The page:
New Zealand is a hiker’s paradise. With hikes from five minutes to five (or more) days, there’s something for everybody. One of the most well-known day hikes is the Tongariro Alpine Crossing, an almost 20km hike across volcanic terrain. It’s so popular, that in summer up to 1000 people a day walk the track. If it’s that popular, it must be good. Right?
How to get there
The closest town to the trail is National Park Village (such a creative name). Coming from Rotorua or Taupo, one can either drive directly to the village or take a detour and drive the Desert Road. Desert Road sounded much more intriguing and adventurous so we took the detour.
After Lake Taupo, the road winds its way through forest until it reaches a, really, desert-like plateau. Brown bushes and grass dominate the landscape. West of the road, as a backdrop to the brown colored plain, towers snow-capped Mt Ruapehu. The scenery, so different from the green hills you get accustomed to when driving through New Zealand’s North Island, is stunning. Not very photogenic, however, at least not at the time of day we were there (hence no photos, sorry).
The Tongariro Alpine Crossing
The Tongariro Crossing is a one-way trail. There are several ways to get to the starting point and then back to your accommodation from the end. The common place to start is at Mangatepopo since it’s a bit higher than Ketetahi at the other end so there’s less climbing to do. The easiest and most convenient way to get to the trail and back is by shuttle bus. Like that, you don’t have to worry about finding a parking space or, if you prefer to hitchhike, finding a ride to the trailhead (back should be easy).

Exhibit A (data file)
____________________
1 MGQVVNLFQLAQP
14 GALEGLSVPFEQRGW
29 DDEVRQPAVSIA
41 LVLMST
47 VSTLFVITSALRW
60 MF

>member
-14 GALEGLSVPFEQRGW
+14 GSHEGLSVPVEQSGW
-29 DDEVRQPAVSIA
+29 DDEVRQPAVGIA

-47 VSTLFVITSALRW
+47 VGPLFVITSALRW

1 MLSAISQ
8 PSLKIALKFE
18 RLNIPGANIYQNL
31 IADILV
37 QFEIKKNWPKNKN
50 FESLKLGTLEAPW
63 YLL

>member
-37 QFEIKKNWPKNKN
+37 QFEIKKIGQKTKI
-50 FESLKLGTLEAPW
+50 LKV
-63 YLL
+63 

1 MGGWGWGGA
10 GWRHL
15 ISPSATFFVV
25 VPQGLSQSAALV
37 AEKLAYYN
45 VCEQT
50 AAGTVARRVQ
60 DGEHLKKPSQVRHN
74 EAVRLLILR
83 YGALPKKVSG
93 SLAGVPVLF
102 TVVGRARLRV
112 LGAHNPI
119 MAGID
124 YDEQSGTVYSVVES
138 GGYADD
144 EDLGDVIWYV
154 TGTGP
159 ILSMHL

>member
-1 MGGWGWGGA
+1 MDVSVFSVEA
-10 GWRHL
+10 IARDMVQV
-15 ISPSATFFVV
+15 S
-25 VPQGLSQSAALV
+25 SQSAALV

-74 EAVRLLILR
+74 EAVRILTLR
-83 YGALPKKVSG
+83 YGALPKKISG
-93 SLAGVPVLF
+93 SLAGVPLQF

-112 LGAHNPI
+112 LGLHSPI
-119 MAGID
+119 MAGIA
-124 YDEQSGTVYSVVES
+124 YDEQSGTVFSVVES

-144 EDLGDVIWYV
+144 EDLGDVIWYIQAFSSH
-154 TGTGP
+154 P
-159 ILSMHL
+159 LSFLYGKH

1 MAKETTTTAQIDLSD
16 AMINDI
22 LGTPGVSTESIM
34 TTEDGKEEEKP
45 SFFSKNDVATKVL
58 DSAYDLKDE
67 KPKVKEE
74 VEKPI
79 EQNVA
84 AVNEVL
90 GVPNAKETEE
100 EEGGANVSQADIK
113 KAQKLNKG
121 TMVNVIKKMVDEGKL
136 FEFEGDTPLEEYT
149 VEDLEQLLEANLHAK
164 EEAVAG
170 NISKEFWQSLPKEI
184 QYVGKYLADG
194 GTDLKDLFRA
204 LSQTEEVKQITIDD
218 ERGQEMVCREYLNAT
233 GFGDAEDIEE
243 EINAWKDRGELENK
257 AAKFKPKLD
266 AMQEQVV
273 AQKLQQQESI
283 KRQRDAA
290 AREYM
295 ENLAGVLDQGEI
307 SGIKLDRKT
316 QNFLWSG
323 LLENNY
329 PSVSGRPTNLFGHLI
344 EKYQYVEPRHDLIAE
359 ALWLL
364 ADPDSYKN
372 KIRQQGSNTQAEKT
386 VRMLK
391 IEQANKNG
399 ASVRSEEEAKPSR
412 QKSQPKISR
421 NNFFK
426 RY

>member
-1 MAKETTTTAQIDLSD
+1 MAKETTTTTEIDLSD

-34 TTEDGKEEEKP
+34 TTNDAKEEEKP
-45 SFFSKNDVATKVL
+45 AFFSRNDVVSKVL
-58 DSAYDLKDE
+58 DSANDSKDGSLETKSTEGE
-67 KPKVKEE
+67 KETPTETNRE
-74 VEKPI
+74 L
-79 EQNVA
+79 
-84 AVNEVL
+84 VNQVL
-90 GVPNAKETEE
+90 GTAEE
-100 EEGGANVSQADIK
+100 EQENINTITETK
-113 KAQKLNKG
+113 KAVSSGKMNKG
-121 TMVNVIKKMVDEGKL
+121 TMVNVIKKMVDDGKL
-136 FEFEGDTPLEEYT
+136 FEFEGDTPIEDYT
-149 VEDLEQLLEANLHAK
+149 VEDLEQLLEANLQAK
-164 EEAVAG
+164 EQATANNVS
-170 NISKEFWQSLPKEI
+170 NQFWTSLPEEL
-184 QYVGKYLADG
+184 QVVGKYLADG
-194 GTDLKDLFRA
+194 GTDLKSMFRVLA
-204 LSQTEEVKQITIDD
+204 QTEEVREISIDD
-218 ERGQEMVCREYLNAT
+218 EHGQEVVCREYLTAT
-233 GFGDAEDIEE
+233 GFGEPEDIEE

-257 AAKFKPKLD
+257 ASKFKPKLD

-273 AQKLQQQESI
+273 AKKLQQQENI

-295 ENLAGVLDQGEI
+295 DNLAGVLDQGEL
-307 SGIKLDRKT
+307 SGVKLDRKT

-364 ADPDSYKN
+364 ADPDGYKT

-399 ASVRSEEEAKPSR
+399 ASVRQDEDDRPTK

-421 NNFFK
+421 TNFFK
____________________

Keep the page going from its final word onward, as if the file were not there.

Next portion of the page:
The day was gorgeous; sunny, and warm, and clear – a perfect day for hiking. We had planned well (only one day around Rotorua) but it was also luck; it had been snowing the week before.
The hike takes you up to mountain through beautiful volcanic landscape. On a clear day, a fantastic panorama unfolds in front of you and in the distance, you can even see the almost perfectly shaped cone of Mt Taranaki.
It was warm but the winds on the highest point of the trek, around the Red Crater, were very strong and cold; a jacket is definitely necessary. There, the trail becomes also more difficult. That’s not a big problem when going up to the Red Crater but the descent from there to the Emerald Lakes is a bit tricky. The ground is very loose and we saw more than just one person slip and fall (including me). Due to that, the descent takes quite long but all the way down you have fantastic views of the colorful lakes; their color in stark contrast with the surrounding landscape.
The last bit of the hike, after the Blue Lake, is less interesting and once you’ve reached the forest, you just want to finally get to the parking lot, take off your shoes and rest your hurting feet.
Depending on how fast you walk and how many photo stops you make, the hike takes between 6 and 9 hours to complete. Since the summer days in New Zealand are very long, you could very well start at, say, 11 am or even later, but it’s better to start in the morning around 8 am because, even if it’s a clear day, there’s always the chance that clouds come up in the afternoon. And you definitely don’t want to miss that amazing panorama!
The Tongariro Crossing is beautiful, no doubt, and it’ a great place to enjoy and see volcanic landscape. However, it’s also overcrowded. We enjoyed the hike, the scenery is amazing and the views fantastic, but we probably wouldn’t do it a second time.